What is R&D for tax purposes?
…Do your clients qualify?
…Do you qualify?
So how do you know if a project qualifies for research and development tax relief?
The Department of Business, Innovation and Skills has issued their definition of R&D for tax purposes. This expands the definition as per UK GAAP.
So what is the definition?
Research and development seeks an advance in science and technology with activities directly seeking the advance in science or technology through the resolution of scientific or technological uncertainties.
Let’s break this down into a more simplistic view with two parts of what qualifies.
The first qualifying measure is seeking an advancement in science or technology and the second is overcoming the scientific or technological uncertainties.
Seeking an advancement in science or technology
We know what science is, we know what technology is and we know what seeking is, so what we need to prioritise is the understanding of the term “advancement”.
An advance is typically a groundbreaking innovation of science or technology that companies like Tesla, SpaceX and Google are known for. It includes the overall push in the field of science and technology with creating new products, processes and materials, by pushing innovation.
What is also included in the definition of advancement is an appreciable improvement.
This is important as a lot of our clients fall into this category.
An appreciable improvement is developing something slightly better than what already exists such as making something stronger, lighter, faster, smaller or cheaper (cost effective).
If a company creates a product that is an advancement in science or technology, and a similar product is available in the market but the product is protected by trade secrets, then the company would still meet the criteria of being an advancement.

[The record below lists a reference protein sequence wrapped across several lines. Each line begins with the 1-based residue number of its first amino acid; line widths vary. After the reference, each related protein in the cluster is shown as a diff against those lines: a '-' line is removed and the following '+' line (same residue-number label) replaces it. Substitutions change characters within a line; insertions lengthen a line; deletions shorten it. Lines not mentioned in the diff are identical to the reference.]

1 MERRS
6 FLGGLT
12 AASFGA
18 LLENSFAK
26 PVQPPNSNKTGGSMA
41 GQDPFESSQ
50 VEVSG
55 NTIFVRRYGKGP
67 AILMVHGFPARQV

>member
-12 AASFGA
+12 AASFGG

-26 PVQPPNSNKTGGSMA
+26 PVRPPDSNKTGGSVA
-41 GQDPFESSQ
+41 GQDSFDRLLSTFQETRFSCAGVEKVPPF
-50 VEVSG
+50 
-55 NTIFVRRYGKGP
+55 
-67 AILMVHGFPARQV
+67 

Furthermore, the definition uses the words “seek” an advance. This means that the advance does not have to be achieved but an attempt is made to achieve it. Projects that fail can therefore qualify.
HMRC want companies to take risks, create, design and push innovation, which will essentially create more jobs and boost the UK economy. Failure in R&D tax purposes is great! This is great for companies that are start ups and even better for existing companies developing new products.
Resolution of scientific or technological uncertainties
Now we have covered seeking an advance, we now need to determine “overcoming scientific and technological uncertainties”.
Again, we know what “overcoming”, “scientific” and “technological” means but what is an uncertainty?
An uncertainty would be not knowing if something was scientifically or technologically achievable. It includes systematic uncertainties.
For example, a drone manufacturer wants to develop a drone that would fit into the boot of an average car and be able to carry 100kg for two hours from a single charge.
The manufacturer knows how to create a normal drone, but it does not know how to develop this appreciably improved drone. The uncertainties will be creating a small drone that is strong enough to carry a 200kg load and last for two hours on a single charge.
This uncertainty can be extended to software. A business may want to improve its management processes by automating it. However, the existing legacy system is old and it does not have documentation so the developers have to reverse engineer the new solution to fit into the legacy system.
Not readily deducible
Another important aspect is that the project must not be readily deducible for a competent professional.
What does this mean?
The person that undertakes the work must be a competent professional in the field and they must find the work difficult. This illustrates that the project is difficult for a professional.
If I as a tax consultant attempted to develop software, I would find it difficult as I am not a competent professional in software development.
This episode covers the fundamentals of what qualifies as R&D tax.